Pop-up-guru Pop-up cards and books became a modern mainstream hit because of the passion for paper art that possessed Waldo Hunt, an entrepreneur and movable-book collector who spent much of his career in Los Angeles. Hunt died one year ago in Porterville, Calif., at age 88.

Hunt ushered in the modern renaissance in pop-up books when he revived the art form in the U.S. in the 1960s with his firms Graphics International, which was eventually bought by Hallmark and Intervisual Books.

For decades, his team of master paper engineers dominated the market for pop-up, boasting large clients such as Random House and Disney.

In addition to his career, Hunt also amassed at least 4,000 antique and contemporary movable-book titles. He gave about 500 antique pop-ups to UCLA before deciding to showcase them in the Waldo Hunt Children's Museum, opened in 1994 within his Santa Monica offices.

"Wally was a truly gregarious guru," said paper engineer David A. Carter, who worked for Hunt for seven years."He was very, very popular in the European markets. He would get up there and be singing songs. His personality is what really drove it. He was a walking party, and he took care of business too."

For more on the pop-up guru, read Waldo Hunt's obituary by The Times.

Photo: Waldo Hunt displays some of his company's pop-up ads in 1986. Credit: Associated Press

One year ago: Donald G. Fisher

Fisher

Donald G. Fisher was looking for the right fit. Instead, he found a new career.

Fisher was a real estate developer who switched to retailing at age 41 after he tried to return a pair of ill-fitting jeans at a local department store. He thought the store was a mess and had a limited selection. He could do better.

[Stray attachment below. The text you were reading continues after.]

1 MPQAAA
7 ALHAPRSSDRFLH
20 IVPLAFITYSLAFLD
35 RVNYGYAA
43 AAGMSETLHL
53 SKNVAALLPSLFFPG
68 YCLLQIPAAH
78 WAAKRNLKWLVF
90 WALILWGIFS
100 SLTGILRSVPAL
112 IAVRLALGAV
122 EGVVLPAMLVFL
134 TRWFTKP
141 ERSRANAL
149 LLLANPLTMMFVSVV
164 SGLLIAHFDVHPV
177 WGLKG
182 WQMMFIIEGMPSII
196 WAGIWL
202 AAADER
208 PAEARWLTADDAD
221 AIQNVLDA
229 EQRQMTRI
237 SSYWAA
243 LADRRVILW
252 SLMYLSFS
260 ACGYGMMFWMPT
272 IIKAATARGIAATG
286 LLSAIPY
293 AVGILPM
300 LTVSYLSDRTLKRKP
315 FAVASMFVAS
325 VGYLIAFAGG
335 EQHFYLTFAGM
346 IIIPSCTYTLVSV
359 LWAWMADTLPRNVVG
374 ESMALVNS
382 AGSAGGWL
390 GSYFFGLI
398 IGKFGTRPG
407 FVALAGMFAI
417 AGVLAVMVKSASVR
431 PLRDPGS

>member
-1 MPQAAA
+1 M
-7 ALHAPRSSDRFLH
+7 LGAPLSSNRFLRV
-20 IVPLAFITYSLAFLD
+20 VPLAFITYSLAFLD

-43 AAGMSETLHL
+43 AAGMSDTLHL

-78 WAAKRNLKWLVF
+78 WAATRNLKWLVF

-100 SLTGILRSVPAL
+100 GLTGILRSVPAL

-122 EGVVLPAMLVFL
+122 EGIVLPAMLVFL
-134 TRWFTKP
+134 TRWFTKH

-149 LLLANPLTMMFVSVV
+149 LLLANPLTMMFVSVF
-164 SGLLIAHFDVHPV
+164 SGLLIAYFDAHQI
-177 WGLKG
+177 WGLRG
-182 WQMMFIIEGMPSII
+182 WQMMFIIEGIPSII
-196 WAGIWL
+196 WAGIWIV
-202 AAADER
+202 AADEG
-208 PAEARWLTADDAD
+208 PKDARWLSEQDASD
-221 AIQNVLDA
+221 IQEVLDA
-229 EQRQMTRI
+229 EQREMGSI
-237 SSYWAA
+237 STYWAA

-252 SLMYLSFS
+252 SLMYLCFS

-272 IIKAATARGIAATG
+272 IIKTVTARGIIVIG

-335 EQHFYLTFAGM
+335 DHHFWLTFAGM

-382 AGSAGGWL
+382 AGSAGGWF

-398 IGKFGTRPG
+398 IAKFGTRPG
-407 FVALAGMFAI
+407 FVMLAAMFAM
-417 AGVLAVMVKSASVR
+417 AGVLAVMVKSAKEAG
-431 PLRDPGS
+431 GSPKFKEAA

Fisher and his wife, Doris, started the Gap clothing chain with a single store in San Francisco and built the company into a brand name known around the world. Fisher died a year ago of cancer at age 81.

Their concept featured a broad selection of jeans, neatly arranged by size in wall cubicles, rather than stacked haphazardly on tables.

Fisher's news obituary appeared in The Times on Sept. 28, 2009.

-- Keith Thursby

Photo: Donald G. Fisher in 1991.



One year ago: Gary DiSano

DisanoWhen Gary DiSano joined the Tournament of Roses executive committee in 2002, he knew he might not be able to serve eight years later as tournament president, which is the organization's custom.

DiSano was diagnosed in 1999 with a rare type of thyroid cancer and had his thyroid and hip removed in early 2000.

"I guess you could say I'm an interesting choice," he said in 2002.

DiSano, a longtime volunteer, became president of the Tournament of Roses for the 2010 Rose Parade and Rose Bowl game in January 2009, but died a year ago. He was 62.